Many years ago, I wrote a piece on the three characteristics of great coaches. I had just done research on John Wooden, Vince Lombardi, Woody Hayes and Doc Counsilman of Indiana University. What I said was that great coaches shared three traits:
►They all knew the game well and could teach it;
►They all were good at discipline and setting rules; and
►They all were natural born psychologists who could read their players well.
This spring, I had a chance to sit on a panel with perhaps the greatest tennis coach alive, Nick Bollettieri, at the First Annual New York Tennis Expo. Nick has coached Andre Agassi, Monica Seles, Boris Becker and Anna Kournikova, to name just a few. As I watched him patiently pose for photo after photo and as I listened to him, I began to realize that I had left out two traits when I last did my research on coaching greats.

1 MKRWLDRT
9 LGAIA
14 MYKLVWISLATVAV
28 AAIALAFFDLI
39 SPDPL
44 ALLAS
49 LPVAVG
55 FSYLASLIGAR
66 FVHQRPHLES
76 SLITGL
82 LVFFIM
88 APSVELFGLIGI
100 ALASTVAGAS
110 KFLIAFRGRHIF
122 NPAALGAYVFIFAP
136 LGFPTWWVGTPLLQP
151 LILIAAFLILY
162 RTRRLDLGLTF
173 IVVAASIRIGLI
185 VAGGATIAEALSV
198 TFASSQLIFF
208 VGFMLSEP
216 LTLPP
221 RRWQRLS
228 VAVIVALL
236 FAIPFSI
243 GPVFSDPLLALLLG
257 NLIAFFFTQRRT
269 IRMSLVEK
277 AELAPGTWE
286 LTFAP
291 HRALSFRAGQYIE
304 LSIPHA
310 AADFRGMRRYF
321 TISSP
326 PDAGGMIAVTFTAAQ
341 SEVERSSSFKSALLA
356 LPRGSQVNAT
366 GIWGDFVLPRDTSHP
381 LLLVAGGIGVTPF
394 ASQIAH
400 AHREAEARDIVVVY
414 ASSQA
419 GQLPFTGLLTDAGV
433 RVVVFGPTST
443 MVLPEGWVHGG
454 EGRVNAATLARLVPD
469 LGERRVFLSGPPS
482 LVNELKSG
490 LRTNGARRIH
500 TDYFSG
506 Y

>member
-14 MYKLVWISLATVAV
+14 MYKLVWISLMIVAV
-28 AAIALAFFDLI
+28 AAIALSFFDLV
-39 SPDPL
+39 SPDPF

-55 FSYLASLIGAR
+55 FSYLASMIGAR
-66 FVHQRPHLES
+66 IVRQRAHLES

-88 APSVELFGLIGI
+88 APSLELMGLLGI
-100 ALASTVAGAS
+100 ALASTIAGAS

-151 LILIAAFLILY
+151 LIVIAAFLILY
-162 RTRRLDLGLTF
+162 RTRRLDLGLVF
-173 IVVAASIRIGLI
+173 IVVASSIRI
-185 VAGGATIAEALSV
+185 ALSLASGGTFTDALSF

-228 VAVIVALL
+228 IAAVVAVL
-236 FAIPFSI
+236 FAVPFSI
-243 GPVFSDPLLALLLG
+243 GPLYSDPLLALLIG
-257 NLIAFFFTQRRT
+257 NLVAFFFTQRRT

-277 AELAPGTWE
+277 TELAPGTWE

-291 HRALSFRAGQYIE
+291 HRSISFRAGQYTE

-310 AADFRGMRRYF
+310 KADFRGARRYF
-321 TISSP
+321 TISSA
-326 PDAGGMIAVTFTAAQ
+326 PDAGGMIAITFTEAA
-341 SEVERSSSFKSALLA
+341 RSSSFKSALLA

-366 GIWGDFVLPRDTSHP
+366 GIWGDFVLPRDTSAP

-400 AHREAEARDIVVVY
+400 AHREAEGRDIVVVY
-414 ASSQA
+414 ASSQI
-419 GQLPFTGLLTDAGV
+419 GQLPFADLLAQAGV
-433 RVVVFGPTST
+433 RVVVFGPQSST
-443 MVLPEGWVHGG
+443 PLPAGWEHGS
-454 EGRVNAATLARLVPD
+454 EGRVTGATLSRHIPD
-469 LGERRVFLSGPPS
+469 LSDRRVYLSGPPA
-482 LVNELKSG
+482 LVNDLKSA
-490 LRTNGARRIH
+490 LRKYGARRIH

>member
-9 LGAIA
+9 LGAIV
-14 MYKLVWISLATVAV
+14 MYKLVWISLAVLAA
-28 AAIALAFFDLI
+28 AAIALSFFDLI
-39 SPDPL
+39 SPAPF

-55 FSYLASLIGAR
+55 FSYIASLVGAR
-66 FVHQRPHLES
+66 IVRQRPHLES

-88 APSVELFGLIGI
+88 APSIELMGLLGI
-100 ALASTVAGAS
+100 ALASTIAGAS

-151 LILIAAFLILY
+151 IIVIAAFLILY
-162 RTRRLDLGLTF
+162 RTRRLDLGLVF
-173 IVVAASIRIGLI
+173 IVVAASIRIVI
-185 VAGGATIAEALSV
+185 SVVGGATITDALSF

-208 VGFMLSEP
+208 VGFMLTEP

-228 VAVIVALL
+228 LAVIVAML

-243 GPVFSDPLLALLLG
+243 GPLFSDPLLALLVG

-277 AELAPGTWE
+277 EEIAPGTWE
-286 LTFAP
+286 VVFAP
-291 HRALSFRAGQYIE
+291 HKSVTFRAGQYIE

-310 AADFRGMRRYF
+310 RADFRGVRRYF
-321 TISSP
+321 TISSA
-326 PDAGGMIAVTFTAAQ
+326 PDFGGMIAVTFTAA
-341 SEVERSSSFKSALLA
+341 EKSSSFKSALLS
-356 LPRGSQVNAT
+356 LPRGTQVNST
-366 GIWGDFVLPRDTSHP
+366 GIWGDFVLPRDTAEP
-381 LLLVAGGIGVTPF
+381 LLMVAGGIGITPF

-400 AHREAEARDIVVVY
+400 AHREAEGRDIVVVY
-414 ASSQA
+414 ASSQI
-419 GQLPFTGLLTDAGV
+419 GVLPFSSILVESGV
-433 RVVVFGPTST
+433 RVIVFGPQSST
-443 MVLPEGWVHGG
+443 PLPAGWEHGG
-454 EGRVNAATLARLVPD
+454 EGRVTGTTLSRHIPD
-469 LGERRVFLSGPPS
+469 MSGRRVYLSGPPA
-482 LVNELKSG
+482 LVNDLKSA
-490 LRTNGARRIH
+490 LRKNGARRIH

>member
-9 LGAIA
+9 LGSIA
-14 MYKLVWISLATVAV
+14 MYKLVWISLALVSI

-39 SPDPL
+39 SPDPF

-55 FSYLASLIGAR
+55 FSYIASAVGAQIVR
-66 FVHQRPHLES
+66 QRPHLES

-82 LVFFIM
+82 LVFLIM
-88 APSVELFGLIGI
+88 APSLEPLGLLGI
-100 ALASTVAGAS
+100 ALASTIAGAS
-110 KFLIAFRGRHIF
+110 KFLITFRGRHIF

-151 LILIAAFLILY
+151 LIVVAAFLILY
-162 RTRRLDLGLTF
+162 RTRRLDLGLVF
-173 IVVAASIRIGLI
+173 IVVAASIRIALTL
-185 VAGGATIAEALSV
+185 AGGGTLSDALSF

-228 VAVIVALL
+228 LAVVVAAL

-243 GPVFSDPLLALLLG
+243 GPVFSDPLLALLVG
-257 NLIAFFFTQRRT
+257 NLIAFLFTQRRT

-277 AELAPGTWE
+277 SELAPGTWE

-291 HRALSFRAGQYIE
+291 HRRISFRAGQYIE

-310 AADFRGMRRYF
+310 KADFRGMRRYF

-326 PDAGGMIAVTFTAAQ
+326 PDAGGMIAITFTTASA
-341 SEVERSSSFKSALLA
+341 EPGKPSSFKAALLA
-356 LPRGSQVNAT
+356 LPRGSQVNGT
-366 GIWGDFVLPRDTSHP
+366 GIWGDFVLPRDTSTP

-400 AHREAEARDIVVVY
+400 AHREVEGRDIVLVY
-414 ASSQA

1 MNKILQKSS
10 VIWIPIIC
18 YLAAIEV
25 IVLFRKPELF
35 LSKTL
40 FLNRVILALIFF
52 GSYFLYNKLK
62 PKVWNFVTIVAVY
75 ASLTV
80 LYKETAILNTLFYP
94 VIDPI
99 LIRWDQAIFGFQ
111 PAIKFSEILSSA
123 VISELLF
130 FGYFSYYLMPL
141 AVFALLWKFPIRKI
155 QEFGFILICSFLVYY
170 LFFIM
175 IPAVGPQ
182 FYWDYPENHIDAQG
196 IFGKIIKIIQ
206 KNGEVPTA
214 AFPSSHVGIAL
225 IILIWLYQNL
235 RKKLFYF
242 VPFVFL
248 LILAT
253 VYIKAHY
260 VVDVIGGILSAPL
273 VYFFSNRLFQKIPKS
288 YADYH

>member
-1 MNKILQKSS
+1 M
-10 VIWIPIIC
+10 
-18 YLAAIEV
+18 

First, Nick has a great respect for the player’s individual style and does not tinker with it too much. Compare the styles of Agassi, Seles, Becker and Kournikova and you see four very different styles of play. Bollettieri repeatedly said he “keeps it simple,” “does not tinker too much,” and “gets in and gets out.”
The second trait I noticed in this philosopher coach is how kind, warm and funny he was. He was humble and self-deprecating. He never took himself too seriously. Dr. Sigmund Freud wrote that mental health involves four mature defenses, including sublimation, asceticism, altruism and humor. Humor is the ability to laugh at yourself and at life. Nick has that knack and this is one reason his students love him so.
So now I have to say that there are five traits of the philosopher coach which includes:
1. Knowing how to teach the sport you coach;
2. Knowing how to discipline the player;
3. Knowing how to support the player;
4. Not tinkering with the player’s individual style of play; and
5. Using humor and warmth the whole time.
I listened to all of the panelists that day. They were all very knowledgeable and smart, but none had the warmth or charm of Nick Bollettieri and none were as much fun as him. A little fun can take you a very long way.
Dr. Tom Ferraro
For consultations, treatment or on-site visits, contact Dr. Tom Ferraro Ph.D., Sport Psychologist, by phone at (516) 248-7189, e-mail DrTFerraro@aol.com or visit DrTomFerraro.com.